On a string, down the floor: Looking at Jason Kidd’s defensive influences
Last year the Nets had no trouble scoring the ball, finishing ninth in offensive efficiency. They struggled all season long on the other side of the ball though, yielding 103.5 points per 100 possessions (18th in the league). If the Nets are truly going to make the jump to serious title contention, they’ve got address their issues on defense. Coach Jason Kidd played for some of the great defensive minds in the game over the course of his career, and now it will be up to him to create his own system.
We’ve already postulated on what to expect on offense from Coach Kidd. Now, let’s take a look at how Kidd’s luminaries will shape what we see on the defensive side of the floor. (All stats courtesy of NBA.com/stats.)
After joining the New Jersey Nets in 2001, Kidd played on eight top ten defensive units, including the top ranked Nets units in 2001-02 and 2002-03. Coach Kidd will draw on his Nets playing days and former coaches, Byron Scott and Lawrence Frank. He can also look to Dwane Casey, who transformed the Mavericks into a top ten defense on their march to a championship during Kidd’s time in Dallas.
The early ’00s Nets used a simple formula to win basketball games: generate turnovers on defense that would lead to easy baskets on the other end. With Kidd manning the helm the Nets were seventh in pace factor in 2001-02, and fourth in points off turnovers. Kenyon Martin was at his most destructive during the Nets back-to-back Finals appearances, controlling the paint on both ends of the floor. They allowed only 35.3 points in the paint per game, and just 13.0 second chance points per game. Teams are not going to shoot well if they’re not getting easy baskets and putbacks inside. The 2001-02 Nets held opponents to 42.9% from the field, sixth in the league that season.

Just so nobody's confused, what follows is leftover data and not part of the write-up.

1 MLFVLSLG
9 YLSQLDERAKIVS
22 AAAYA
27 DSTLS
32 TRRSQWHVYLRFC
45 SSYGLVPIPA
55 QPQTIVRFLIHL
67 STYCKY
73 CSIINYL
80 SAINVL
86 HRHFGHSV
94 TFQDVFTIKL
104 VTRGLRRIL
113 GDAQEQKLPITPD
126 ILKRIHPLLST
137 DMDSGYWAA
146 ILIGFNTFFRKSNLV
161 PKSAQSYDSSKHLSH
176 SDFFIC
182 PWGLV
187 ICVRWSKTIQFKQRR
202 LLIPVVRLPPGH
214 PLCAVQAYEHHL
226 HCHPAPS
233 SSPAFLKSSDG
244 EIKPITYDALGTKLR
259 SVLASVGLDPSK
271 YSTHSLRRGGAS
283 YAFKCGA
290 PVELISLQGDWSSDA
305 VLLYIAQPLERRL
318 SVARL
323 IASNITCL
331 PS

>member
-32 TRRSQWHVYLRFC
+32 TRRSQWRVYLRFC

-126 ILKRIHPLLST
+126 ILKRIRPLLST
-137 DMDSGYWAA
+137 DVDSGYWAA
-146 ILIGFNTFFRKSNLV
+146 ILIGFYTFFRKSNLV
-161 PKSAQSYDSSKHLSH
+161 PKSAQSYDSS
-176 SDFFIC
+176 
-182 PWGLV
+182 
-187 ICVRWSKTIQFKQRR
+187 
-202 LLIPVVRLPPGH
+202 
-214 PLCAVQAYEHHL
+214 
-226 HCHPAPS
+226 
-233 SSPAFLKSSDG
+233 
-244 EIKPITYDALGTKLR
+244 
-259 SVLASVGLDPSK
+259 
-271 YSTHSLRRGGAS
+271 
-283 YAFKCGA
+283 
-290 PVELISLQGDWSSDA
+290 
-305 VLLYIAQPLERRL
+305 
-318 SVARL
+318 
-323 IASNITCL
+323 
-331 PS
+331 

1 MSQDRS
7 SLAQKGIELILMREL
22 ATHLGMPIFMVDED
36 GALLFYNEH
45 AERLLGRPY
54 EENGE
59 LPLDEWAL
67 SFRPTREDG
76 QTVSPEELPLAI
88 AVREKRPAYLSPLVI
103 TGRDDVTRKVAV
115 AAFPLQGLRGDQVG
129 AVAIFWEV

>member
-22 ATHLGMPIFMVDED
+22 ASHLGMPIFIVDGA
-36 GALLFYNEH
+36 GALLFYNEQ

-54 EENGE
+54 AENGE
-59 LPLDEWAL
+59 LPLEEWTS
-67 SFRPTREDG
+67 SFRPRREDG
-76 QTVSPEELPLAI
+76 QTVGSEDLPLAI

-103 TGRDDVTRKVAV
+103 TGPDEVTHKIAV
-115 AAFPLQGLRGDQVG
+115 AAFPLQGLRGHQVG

When Lawrence Frank took over as Nets head coach halfway through the 2003-04 season he kept the emphasis on defense. The Nets finished in the top ten in defensive efficiency three times under Frank (including his first partial season). After Kidd was traded to the Mavericks in February 2008, the wheels fell off in New Jersey. Frank was fired a year later and then replaced former Celtics lead assistant coach, Tom Thibodeau on Doc Rivers’ staff in 2010. Thibs’ defenses are known for overloading the strong side, and require pinpoint passing and side-to-side ball movement to beat. Ball handlers are forced into the middle where a variety of help schemes are used to shut off penetration. Boston continued using Thibs’ trademark schemes under Frank, who will surely bring them to Brooklyn as Coach Kidd’s lead defensive assistant.
Dwane Casey teams look similar to those successful New Jersey Nets teams who controlled the paint and forced teams to shoot their way to wins. The Raptors hired Casey away from the Mavs after finishing dead last in defensive efficiency in 2010-11. With no major upgrades to the roster Casey took the Raptors all the way up to 12th in his first season by installing his protect the paint system.
What It Means